RORY SALAZAR | Finance | Contact
A future millionaire has today spent the morning delightfully imagining what compound interest would do for his investment portfolio had he started to invest 30 years ago.
Rick O’Shea (34), a white collar professional who archaically still works from an office – which is a building used as a place where professionals congregate to work towards common corporate goals – has invested $16,000 into the stock market over the past 16 months.
In that time, O’Shea diligently researched investment strategies and discovered the eighth wonder of the world, compound interest. That magical beast which compounds money at an accelerated rate over time, producing interest on interest, money making money making money making money daily, weekly, annually.
In the grip of the wonderful dream, O’Shea explained to The Advocate that “if I invested my $16k back in 1992, and I was putting in a grand a month like I do now, reinvesting the dividends, then over 30 years…” he took out his phone and input the calculations into the Moneysmart.gov.au compound interest calculator with a determined look, “…at an annual interest rate of, what, let’s say conservatively 5% a year, that’s…”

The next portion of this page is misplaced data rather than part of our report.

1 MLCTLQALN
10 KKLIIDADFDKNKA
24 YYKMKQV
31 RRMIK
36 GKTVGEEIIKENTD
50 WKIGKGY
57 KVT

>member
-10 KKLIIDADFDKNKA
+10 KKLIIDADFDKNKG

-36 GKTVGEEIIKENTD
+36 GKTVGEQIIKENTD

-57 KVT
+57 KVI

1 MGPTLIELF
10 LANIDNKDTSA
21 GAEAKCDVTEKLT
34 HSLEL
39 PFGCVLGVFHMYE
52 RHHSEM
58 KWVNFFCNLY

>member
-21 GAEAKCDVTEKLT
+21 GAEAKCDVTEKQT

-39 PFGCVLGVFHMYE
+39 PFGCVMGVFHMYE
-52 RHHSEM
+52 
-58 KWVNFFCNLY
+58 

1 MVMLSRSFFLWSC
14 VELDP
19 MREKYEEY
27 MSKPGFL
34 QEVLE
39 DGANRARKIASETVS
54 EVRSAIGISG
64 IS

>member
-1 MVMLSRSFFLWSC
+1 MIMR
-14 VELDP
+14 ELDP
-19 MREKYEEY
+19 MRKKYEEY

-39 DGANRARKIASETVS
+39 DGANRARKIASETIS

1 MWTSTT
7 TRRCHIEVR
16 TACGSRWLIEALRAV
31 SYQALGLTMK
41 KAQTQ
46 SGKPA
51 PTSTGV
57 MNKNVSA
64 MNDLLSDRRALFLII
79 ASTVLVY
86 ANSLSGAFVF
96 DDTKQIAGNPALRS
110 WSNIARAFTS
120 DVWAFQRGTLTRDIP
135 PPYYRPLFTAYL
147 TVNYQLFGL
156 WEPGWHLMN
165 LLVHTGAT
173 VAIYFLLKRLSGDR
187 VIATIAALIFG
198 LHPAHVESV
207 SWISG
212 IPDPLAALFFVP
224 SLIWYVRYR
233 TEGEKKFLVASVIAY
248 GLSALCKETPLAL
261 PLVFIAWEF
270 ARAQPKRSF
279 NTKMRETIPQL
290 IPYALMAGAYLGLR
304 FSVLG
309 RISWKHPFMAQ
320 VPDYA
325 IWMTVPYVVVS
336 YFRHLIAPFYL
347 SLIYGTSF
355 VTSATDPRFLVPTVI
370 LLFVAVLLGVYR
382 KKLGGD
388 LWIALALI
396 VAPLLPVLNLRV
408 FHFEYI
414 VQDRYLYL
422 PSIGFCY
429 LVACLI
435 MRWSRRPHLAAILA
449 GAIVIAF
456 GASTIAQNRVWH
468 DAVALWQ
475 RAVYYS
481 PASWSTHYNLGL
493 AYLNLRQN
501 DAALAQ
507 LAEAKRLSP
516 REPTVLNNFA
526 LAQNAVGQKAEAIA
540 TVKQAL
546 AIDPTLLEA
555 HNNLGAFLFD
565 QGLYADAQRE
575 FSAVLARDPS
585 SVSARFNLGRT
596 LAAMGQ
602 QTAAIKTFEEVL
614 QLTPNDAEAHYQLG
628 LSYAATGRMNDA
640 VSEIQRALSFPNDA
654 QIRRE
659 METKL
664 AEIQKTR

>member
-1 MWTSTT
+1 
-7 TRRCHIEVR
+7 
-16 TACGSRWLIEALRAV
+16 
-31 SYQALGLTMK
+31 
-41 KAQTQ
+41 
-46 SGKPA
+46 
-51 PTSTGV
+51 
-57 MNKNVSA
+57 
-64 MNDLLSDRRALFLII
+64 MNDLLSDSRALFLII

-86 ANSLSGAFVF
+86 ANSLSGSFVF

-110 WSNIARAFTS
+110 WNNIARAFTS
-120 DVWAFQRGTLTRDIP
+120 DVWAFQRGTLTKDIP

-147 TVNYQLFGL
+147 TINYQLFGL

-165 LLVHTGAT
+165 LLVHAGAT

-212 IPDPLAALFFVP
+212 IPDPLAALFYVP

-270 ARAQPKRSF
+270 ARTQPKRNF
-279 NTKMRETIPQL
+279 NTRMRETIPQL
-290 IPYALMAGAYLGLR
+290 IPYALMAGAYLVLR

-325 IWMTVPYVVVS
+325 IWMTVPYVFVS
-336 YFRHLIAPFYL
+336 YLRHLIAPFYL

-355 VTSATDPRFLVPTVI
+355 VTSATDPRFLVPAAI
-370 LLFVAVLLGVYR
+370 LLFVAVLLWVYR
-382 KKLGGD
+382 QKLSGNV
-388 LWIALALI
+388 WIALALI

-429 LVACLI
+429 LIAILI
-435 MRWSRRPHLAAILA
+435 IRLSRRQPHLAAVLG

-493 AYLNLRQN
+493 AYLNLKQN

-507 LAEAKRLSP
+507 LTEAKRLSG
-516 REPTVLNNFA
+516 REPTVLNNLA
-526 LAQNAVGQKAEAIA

The powerful phone instantaneously calculated the results, including the amount of interest accrued.
“Fuck me!” exclaimed O’Shea, his eye glasses fogging up as his internal body temperature exploded hotly.
“I’d have $903,743 in my portfolio!”
The man showed our reporter the phone’s results, confirming the findings.
Of the $903k, The Advocate can report that $527k was the interest accrued, illustrating the whimsical nature of compounding interest over a 30 year time horizon.
“I could retire on that,” he said.
Wanting to heighten the man’s reverie, our reporter asked O’Shea to run the numbers again, only this time to double his initial investment amount for the year 1992.
“OMG,” he yelled as he punched in the bigger amounts. “Holy shit! I’m a millionaire!”
A sombre tranquillity overcame the man, who turned to our reporter with tears in his eyes.
“I should’ve started investing 30 years ago.”